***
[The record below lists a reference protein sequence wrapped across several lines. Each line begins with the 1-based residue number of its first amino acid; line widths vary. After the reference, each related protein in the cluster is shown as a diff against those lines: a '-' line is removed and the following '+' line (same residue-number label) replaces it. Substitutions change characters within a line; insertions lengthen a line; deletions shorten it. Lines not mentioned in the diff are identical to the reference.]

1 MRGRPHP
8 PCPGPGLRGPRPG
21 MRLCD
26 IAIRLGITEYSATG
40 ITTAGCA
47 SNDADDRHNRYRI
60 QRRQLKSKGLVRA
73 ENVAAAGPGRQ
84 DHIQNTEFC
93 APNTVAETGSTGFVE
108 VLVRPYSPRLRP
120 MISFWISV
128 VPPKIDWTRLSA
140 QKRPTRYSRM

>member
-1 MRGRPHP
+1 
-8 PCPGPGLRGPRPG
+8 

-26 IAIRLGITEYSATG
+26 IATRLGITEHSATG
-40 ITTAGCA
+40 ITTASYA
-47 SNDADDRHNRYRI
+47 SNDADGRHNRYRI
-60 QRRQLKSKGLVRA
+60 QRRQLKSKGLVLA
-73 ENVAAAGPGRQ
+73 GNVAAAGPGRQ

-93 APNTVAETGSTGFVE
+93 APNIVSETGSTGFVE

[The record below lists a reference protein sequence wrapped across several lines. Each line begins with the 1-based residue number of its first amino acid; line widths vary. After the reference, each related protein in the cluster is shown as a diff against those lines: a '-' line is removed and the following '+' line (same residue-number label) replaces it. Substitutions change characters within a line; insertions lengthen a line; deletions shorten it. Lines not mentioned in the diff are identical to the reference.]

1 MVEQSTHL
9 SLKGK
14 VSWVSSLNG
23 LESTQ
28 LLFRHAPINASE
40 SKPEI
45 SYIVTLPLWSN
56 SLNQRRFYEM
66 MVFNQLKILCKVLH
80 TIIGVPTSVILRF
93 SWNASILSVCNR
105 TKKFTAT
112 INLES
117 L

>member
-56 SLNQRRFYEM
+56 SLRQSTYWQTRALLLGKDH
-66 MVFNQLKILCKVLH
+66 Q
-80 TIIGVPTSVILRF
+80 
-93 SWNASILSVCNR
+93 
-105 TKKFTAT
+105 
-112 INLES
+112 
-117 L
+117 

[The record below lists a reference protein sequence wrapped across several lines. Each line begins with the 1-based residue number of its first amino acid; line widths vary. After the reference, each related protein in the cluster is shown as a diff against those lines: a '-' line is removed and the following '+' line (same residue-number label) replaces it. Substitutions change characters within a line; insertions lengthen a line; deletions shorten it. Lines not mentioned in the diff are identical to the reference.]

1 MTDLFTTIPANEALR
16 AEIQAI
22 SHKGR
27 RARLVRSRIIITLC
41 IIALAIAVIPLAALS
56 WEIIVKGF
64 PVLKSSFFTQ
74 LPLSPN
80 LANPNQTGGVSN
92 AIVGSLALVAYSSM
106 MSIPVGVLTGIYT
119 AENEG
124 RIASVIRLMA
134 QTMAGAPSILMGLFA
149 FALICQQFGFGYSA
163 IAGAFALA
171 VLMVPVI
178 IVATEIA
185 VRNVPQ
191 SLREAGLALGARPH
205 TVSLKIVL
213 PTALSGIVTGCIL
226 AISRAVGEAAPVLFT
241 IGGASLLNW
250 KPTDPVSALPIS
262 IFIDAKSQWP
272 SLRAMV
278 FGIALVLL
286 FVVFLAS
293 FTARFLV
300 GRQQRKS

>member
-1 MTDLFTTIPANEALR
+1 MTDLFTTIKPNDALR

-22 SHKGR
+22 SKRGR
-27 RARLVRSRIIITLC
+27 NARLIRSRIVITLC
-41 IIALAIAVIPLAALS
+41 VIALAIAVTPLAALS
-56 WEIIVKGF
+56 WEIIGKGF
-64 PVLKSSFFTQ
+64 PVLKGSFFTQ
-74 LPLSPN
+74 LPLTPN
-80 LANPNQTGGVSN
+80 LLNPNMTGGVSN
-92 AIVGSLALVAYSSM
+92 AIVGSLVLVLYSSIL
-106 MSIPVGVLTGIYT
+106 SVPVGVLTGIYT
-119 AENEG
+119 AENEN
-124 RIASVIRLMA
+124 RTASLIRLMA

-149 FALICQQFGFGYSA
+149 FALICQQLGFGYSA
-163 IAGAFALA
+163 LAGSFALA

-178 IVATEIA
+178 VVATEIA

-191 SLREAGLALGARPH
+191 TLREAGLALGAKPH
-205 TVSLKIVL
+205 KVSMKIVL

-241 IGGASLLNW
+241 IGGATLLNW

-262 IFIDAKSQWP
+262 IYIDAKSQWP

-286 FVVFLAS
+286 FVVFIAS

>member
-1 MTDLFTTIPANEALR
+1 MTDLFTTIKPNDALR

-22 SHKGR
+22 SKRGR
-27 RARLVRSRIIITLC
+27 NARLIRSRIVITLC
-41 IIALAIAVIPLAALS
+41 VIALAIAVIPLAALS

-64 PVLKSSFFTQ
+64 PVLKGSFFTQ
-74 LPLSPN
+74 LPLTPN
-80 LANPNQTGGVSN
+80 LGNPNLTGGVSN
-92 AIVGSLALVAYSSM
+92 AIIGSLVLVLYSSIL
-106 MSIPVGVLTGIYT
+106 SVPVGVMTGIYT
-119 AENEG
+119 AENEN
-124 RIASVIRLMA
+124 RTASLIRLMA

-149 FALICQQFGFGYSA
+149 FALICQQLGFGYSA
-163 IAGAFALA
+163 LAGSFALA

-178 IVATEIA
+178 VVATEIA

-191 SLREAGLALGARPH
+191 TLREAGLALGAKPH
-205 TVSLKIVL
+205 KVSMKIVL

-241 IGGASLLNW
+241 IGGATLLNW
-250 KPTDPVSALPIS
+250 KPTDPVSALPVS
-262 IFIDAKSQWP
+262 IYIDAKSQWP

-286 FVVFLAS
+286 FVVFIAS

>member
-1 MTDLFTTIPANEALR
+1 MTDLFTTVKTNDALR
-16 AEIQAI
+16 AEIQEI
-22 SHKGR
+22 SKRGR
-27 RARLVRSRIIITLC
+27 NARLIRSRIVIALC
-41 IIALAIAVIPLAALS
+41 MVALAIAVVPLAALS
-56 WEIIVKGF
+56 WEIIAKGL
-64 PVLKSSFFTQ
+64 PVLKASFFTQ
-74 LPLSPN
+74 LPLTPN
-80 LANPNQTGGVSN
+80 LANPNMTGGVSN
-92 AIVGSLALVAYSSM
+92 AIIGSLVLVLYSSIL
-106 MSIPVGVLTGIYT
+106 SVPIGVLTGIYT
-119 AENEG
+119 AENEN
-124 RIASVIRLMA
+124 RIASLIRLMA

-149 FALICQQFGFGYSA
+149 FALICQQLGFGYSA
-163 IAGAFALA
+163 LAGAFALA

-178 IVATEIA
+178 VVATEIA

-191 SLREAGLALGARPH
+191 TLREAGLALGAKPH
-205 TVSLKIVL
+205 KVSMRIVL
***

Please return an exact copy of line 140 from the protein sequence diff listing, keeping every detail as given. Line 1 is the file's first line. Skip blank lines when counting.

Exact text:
+22 SKRGR